As part of the Royal Society of Edinburgh’s ongoing series of talks, RSE investigates… conservation, attendees were treated to an in-depth online talk from one of the country’s leading wildcat experts this week.
Dr Helen Senn, geneticist and conservationist with the Royal Zoological Society of Scotland, gave a talk on the ongoing effort to rehabilitate the population of European wildcats to Scotland.
As a result of habitat loss, persecution and hybridisation, the Highland tiger, as it is also known, is nearing extinction.
Dr Senn explained that the number of wildcats left in the country is now so low that intervention is needed to recover the species, or it will be lost altogether.
A combination of habitat loss – wildcats prefer a patchwork of habitat types that include mixed, broadleaf, and coniferous woodland, grassland and scrub – persecution and hybridisation have all contributed to the dwindling numbers of wildcats in Scotland.
Hybridisation is a serious threat to the future of the wildcat as it effectively risks breeding the species out of existence as the gene pool becomes diluted with pet and feral domestic cats.
Dr Senn explained that the captive breeding programme undertaken by Saving Wildcats is essential to recovering the species. It affords the wildcats a protected space to breed, without interacting with other types of cats, before they are then set loose – tracked and monitored – to hopefully thrive in the wild.
During the 80s and 90s concern started to grow about the population of wildcats, and research began. What has been found over the past years is that what wildcats are left are too few, too spread out and too hybridised with pet and feral domestic cats to recover without help.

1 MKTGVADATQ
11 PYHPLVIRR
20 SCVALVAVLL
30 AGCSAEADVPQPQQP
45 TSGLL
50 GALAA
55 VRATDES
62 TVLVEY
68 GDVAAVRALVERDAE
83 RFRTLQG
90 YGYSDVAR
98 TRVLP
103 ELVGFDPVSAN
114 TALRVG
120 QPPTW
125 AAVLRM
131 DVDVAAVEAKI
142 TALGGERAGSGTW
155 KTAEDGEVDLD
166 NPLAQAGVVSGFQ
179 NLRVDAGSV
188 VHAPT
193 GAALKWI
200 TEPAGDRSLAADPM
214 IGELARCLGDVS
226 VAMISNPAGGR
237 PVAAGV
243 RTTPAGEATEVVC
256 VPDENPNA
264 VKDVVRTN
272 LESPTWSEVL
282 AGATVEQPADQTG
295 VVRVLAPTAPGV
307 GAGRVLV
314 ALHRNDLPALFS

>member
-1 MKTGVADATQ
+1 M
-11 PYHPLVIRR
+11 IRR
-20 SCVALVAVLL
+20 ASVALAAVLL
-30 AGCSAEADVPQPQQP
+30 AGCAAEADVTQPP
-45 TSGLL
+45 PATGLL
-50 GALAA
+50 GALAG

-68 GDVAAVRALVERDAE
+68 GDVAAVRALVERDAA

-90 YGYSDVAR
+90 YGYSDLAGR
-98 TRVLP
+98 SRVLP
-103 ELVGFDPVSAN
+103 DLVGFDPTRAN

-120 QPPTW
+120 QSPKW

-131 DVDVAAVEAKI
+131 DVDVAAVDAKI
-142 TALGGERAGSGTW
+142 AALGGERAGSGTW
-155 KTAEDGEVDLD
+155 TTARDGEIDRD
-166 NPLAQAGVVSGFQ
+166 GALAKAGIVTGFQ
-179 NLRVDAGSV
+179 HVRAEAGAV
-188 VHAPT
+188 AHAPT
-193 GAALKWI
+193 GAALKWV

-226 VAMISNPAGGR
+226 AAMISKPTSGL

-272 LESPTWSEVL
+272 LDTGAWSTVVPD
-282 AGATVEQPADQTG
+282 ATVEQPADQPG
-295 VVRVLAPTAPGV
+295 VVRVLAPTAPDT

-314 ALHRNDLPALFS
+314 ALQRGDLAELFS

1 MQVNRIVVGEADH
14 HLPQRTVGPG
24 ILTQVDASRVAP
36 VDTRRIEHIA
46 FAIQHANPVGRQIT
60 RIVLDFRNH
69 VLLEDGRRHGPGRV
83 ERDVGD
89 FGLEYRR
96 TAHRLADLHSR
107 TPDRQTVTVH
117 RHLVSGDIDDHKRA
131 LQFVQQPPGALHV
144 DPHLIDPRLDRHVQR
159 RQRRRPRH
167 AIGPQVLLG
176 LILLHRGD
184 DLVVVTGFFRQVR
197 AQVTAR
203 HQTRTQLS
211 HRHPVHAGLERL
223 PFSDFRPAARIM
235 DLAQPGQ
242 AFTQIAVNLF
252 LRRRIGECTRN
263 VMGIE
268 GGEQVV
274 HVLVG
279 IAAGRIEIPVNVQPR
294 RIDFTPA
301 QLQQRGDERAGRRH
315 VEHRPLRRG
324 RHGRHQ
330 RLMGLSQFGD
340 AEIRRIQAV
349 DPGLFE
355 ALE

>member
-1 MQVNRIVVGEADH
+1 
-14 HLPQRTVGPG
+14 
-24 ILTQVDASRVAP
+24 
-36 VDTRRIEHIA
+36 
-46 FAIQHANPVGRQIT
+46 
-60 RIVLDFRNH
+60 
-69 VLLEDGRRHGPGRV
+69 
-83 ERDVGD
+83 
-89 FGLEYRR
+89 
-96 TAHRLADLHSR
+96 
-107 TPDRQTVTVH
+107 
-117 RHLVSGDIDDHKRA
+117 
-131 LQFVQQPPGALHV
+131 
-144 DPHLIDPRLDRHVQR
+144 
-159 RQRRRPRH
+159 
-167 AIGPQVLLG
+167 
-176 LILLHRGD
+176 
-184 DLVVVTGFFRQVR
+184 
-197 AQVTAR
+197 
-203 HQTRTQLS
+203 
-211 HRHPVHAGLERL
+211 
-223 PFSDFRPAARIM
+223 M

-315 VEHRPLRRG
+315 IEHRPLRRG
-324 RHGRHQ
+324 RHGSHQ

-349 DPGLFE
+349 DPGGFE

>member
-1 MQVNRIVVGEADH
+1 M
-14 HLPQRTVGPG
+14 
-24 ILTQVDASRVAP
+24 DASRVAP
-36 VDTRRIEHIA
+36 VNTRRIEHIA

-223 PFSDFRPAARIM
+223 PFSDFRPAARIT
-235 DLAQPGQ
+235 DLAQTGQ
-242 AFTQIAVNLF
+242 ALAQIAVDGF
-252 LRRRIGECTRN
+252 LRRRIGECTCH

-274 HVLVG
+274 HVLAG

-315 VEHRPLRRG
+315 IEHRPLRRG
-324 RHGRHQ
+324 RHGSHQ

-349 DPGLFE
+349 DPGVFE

Using a wide network of field cameras, Dr Senn and her team have been able to build up a catalogue – aptly named the Cat-a-logue by her team – of the domestic feral cats in the area. Once this picture had been built up, an effort to neuter and vaccinate the domestic feral cats in the area followed. The reason is to essentially clear the way for the released wildcats so they can have the best possible start.
The recent release of 20 wildcats is the result of three years of work by the Saving Wildcats project, against a backdrop of almost a decade of collaborative work by partners of Scottish Wildcat Action and the Highland Tiger Project, in conjunction with a vast array of other groups, lead by the Royal Zoological Society of Scotland.
Around 20 captive-bred wildcats will be released this summer, with plans for 20 more in 2024, and a further 20 in 2025.
While the wildcat plan has already learned much from other projects, not least the reintroduction of the Iberian lynx in Spain, the true measure of success will be if the wildcats are found to be successfully reproducing in the wild here in Scotland. They are all fitted with tracking collars, so that their early progress after release can be monitored.
If you would like to know more about the project, or to lend your support, visit www.savingwildcats.org.uk